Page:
It sounds like what you mean is how can I find the motivation for studying a Diophantine equation by looking at the equation. In the case of Fermat's Last Theorem, it is quite a natural equation to study. I would disagree that it is really about elliptic curves, but rather say that it is about the natural numbers. It so happens that elliptic curves gave the tools to solve the problem. Similarly for Pell's equation, you can just wonder about solutions to $x^2-2y^2=1$, find several by hand, and find the recurrence that generates them without knowing about continued fractions and the expansion of $\sqrt{2}$. Knowing about continued fractions and rings where you add a square root of some element suggest new areas of study, which has been quite productive. But I don't know how to discern that from the equation itself.

  • $\begingroup$ I think the poster was asking about how to find points of attack, rather than why bother. But maybe I misunderstand the question myself. $\endgroup$ – Alex B. Dec 6 '10 at 0:16
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    $\begingroup$ @Ross: Why do you think that FLT is "natural to study"? Are you aware that almost all leading number theorists (Gauss, Kummer, etc) viewed FLT as an isolated proposition with no connection to the grand themes of number theory? For historical background see e.g. Leo Corry's recent articles $\endgroup$ – Bill Dubuque Dec 6 '10 at 0:24
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    $\begingroup$ For what it's worth, I still think that FLT is an isolated problem. It just so happens, that it prompted mathematicians to invent wonderful methods for solving Diophantine equations. But these methods are more widely applicable and there is nothing special in the Fermat equation from the point of view of the methods. By the way, when most of the world was celebrating the solutions of FLT, most mathematicians were celebrating the proof of the Shimura-Taniyama conjecture, which was the actual big achievement of Wiles and which has much more far-reaching consequences than FLT. $\endgroup$ – Alex B. Dec 6 '10 at 0:44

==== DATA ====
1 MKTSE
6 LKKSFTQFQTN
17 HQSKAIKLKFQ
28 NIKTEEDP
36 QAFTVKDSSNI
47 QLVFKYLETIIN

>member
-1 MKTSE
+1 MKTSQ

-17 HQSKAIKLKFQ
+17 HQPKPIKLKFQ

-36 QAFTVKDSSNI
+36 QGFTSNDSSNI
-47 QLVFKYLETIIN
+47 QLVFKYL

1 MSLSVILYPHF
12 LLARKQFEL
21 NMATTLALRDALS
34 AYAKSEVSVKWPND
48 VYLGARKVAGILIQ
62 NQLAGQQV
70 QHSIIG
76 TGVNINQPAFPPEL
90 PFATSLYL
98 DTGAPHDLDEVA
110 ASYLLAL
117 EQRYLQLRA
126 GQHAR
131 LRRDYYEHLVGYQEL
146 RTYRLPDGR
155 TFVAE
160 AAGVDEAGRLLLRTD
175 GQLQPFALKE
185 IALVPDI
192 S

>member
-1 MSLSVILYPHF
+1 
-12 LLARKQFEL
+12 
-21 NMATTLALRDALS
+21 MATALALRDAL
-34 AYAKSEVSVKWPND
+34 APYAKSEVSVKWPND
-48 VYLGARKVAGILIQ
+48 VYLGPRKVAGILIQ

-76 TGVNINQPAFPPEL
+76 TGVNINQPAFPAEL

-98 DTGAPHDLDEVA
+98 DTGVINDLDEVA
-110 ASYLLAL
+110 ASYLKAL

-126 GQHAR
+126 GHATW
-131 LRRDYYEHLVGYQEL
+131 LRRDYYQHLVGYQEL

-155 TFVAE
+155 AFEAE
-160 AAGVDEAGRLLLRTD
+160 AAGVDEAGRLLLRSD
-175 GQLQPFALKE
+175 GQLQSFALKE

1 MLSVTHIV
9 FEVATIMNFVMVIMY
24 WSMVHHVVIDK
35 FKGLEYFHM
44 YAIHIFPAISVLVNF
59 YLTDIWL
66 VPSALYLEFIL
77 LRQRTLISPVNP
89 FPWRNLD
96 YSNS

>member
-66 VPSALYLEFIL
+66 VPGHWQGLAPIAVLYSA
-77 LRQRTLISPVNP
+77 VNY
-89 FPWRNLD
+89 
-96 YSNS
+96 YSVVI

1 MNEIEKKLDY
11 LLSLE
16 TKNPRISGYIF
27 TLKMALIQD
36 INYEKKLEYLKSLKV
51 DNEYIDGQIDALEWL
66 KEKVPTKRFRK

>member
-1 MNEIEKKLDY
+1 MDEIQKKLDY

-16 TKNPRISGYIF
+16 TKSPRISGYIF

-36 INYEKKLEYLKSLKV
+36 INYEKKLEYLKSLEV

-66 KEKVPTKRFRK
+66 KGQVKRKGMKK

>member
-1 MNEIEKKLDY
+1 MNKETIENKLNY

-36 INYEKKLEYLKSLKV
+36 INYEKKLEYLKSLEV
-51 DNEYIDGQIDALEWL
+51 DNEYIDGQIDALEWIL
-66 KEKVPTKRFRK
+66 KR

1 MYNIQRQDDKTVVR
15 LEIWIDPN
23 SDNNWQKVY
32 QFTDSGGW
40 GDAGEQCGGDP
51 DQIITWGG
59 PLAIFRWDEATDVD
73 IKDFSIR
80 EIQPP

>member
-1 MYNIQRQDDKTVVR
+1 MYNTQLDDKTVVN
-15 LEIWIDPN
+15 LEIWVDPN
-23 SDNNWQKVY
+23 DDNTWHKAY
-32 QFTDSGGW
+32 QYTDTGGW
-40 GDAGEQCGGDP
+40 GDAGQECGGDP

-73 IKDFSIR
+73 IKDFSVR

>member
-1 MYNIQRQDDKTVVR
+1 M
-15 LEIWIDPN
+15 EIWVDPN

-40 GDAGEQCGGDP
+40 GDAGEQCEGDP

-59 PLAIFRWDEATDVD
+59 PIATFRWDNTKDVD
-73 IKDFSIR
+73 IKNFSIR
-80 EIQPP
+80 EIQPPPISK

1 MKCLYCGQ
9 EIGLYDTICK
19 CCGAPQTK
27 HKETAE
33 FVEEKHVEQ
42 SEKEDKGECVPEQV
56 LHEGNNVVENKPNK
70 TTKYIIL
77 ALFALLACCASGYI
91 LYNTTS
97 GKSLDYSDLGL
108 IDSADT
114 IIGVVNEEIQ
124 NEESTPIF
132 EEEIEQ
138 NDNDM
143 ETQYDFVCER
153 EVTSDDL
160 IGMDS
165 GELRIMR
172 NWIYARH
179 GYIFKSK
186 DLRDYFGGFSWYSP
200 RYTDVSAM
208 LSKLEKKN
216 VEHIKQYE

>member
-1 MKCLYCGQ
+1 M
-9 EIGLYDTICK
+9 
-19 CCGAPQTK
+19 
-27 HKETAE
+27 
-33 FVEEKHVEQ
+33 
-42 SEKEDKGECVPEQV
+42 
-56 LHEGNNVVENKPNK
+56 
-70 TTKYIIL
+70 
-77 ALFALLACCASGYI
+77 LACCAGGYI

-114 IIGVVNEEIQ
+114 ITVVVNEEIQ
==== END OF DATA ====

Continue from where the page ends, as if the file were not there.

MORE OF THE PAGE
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    $\begingroup$ @Alex: FLT did not play a big role in the development of number theory - that's a romanticized myth propagated by inaccurate popular expositions. For more on this see this MO thread $\endgroup$ – Bill Dubuque Dec 6 '10 at 1:37
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    $\begingroup$ Actually, it's funny that now, there is no FLT to capture the imagination of ambitious 11 year olds, while algebraic number theory itself is just as vibrant and exciting an area as ever and possibly more so. Just that it's possibly harder to explain to an 11 year old why. $\endgroup$ – Alex B. Dec 6 '10 at 4:37